How Tall Is Arkansas? Total Distance North to South

© Liskonih

Written by Rob Amend

Published: December 6, 2023

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Arkansas is a state with a humid subtropical climate located in the south-central region of the United States. As far as size goes, it is a middling state and one of the less populous states in the U.S. So, how tall is Arkansas? The total distance from the northern border to the southern border in Arkansas is 240 miles.

Little Rock, Arkansas, State Capitol

Arkansas joined the Union in 1835.

©Real Window Creative/

Arkansas’ Path to the Union

Before the arrival of European explorers, the first of which was Hernando de Soto, Arkansas was inhabited for thousands of years by many indigenous tribes and nations. European explorers gave Arkansas its name based on the Illinois tribe’s name for the Quapaw people, an indigenous tribe located nearby. After European colonization, Arkansas was part of French Louisiana. It was part of the 1803 Louisiana Purchase and became a separate territory in 1819. Arkansas was admitted to the Union in 1835 as the 13th slave state, continuing a schism that would come to a head 26 years later with the commencement of the American Civil War.

Geography of Arkansas

Arkansas map

At its widest point, Arkansas is 270 miles across. So, how tall is Arkansas?

©Alexander Lukatskiy/

Located in the south-central/south-east region of the United States, Arkansas is a landlocked state with the Mississippi River on its eastern border. On the other side of the river are Mississippi and Tennessee. To the north and south are Missouri and Louisiana, respectively. To its west, it borders Oklahoma and Texas.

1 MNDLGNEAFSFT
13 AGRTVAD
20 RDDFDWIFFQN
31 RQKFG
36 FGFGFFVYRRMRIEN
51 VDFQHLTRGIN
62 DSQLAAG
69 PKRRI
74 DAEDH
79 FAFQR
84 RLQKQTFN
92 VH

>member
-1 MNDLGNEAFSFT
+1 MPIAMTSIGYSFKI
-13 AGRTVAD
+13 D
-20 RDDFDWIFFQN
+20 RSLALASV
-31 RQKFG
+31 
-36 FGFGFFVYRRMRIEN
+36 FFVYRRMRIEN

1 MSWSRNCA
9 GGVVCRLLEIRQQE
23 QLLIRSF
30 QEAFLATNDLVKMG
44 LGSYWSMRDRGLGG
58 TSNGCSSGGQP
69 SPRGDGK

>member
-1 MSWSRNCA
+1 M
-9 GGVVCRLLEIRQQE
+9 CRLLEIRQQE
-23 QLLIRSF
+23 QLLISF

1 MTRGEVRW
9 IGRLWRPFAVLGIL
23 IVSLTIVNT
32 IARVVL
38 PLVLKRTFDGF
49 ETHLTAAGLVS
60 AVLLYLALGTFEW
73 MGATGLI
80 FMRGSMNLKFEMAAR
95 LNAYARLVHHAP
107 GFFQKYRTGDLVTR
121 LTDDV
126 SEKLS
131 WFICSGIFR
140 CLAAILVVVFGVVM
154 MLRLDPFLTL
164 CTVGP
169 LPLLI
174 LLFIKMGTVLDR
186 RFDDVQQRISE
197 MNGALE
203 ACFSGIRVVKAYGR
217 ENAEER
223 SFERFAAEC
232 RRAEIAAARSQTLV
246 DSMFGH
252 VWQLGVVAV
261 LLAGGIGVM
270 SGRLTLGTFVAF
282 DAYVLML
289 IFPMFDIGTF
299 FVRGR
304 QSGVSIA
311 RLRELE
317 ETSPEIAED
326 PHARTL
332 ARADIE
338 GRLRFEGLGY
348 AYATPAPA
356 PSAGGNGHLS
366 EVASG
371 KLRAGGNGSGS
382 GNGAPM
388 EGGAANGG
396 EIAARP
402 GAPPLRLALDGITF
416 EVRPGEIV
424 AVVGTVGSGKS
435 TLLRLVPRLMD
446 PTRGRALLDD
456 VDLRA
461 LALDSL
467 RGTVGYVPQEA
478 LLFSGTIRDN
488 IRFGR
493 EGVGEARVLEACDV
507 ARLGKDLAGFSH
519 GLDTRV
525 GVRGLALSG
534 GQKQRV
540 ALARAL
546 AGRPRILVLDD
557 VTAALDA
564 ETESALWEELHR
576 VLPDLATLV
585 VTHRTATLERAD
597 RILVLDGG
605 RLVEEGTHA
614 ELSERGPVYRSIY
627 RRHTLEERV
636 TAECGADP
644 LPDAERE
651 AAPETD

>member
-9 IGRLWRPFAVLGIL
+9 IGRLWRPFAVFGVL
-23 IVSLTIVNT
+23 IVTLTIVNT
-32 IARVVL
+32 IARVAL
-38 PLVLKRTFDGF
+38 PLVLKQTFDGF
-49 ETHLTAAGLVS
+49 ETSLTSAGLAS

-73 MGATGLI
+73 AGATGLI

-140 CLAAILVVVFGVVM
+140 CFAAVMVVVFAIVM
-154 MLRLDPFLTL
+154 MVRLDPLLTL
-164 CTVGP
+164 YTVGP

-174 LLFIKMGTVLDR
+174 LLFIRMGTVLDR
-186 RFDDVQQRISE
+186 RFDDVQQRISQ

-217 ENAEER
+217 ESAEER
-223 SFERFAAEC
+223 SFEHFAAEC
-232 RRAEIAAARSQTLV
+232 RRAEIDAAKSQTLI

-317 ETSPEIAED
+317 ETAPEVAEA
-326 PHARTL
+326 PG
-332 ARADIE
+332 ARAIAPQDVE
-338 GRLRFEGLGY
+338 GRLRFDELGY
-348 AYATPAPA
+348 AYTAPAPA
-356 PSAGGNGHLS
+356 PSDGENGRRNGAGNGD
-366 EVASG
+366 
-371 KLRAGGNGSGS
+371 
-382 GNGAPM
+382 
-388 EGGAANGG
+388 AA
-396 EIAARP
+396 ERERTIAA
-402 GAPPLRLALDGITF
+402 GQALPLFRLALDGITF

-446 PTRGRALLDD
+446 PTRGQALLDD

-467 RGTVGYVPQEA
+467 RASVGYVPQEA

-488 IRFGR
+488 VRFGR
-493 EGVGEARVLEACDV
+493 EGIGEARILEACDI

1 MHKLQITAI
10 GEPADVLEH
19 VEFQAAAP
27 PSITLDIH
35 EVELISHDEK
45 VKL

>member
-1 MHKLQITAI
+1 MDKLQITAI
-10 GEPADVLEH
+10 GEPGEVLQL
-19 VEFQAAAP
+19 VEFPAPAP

The western portion of Arkansas consists of the Ozarks’ heavily wooded, rolling hills. To the east, the waters of the Mississippi River contribute to its fertile farmlands. The state has rivers, lakes, and several bayous, which shouldn’t be surprising, given its proximity to Louisiana and the Mississippi River.

Overall Size of Arkansas

Arkansas has an area of 53,179 square miles. This places it in the middle of the pack as far as U.S. states go at 29th. In addition to being 240 miles tall, it is 240 miles wide at its widest point. Its narrowest point measures 150 miles across. With over 3 million people, it is 34th in both population and population density.

Wildlife in Arkansas


The bobcat is one of many mammals that call Arkansas home.

©Karyn Honor/

With abundant rivers and lakes, vast forests, a temperate climate, and a sparse population, Arkansas is well suited to diverse wildlife, and many species call Arkansas home. The state has a wealth of native bird, bat, and butterfly species. Great blue herons, white-throated sparrows, white ibis, golden-crowned kinglets, and rare red-cockaded woodpeckers thrive here.

Predators include American black bears, bobcats, coyotes, and gray and red foxes. Other mammals include white-tailed deer, elk, eastern gray squirrels, Virginia opossums, and raccoons.

Reptiles and Amphibians include the common box turtle, prairie lizard, American toad, Blanchard’s cricket frog, and the pond slider. Venomous snakes include the northern cottonmouth and the eastern copperhead.

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About the Author

Rob Amend is a writer at A-Z Animals, primarily covering meteorology, geology, geography, and animal oddities. He attained a Master's Degree in Library Science in 2000 and served as reference librarian in an urban public library for 22 years. Rob lives in Cincinnati, Ohio, and enjoys spending time with his family, hiking, photography, woodworking, listening to classic rock, and watching classic films—his favorite animal is a six-foot-tall rabbit named Harvey.

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